Comcast Executive VP David Cohen took to the blogosphere to
say that Comcast's opposition to the FCC's BitTorrent order is not a fight
about network neutrality.
Cohen said in a posting on comcastvoices.com that the
company still questions whether network neutrality rules are needed, it
supports "trying to make clear what the rules of the road are moving
forward," a point Comcast Chairman Brian Roberts made last week. Implicit
in that point is the one Comcast has been making in court: that there was no
posted speed limit sign or clear rules of the road when the FCC pulled Comcast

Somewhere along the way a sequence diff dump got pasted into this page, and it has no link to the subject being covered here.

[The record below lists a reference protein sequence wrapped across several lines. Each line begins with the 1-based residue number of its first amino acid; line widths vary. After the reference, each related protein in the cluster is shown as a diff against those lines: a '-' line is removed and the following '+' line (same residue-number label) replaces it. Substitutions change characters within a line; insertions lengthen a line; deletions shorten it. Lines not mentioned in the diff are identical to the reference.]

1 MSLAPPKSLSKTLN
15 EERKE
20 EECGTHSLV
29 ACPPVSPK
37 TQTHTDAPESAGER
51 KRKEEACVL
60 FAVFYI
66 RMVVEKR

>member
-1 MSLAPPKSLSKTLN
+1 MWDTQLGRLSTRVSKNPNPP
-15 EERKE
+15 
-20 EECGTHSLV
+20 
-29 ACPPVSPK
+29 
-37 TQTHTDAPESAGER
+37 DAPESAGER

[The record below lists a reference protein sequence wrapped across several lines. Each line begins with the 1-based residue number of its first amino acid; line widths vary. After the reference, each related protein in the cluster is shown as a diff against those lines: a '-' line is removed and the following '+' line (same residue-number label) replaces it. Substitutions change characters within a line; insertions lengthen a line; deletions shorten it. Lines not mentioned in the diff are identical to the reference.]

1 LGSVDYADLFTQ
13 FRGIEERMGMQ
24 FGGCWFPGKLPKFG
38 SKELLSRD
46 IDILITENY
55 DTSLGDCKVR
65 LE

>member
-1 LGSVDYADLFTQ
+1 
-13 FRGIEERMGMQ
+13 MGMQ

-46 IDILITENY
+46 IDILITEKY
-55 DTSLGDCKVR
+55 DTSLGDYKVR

Cohen's and Roberts' comments came in the wake of last
Friday's (Jan. 8) oral argument in the BitTorrent case. In that case, Comcast
argued that the FCC was wrong to adjudicate a complaint based on a policy
statement rather than established law, and did not give Comcast sufficient
notice or guidance on what kind of network management was out of bounds. The
FCC rules that Comcast's management/blocking of BitTorrent's peer-to-peer
file-transfer technology violated its open internet principles. It adopted
those principles after reclassifying Internet access as an information service
no longer subject to the mandatory access rules that apply to phone service.
Comcast and others this week will be weighing in on the
FCC's effort to codify those rules, which Comcast says would at least be better
than "the confusion of having the FCC try to enforce an unenforceable and
vague policy statement."
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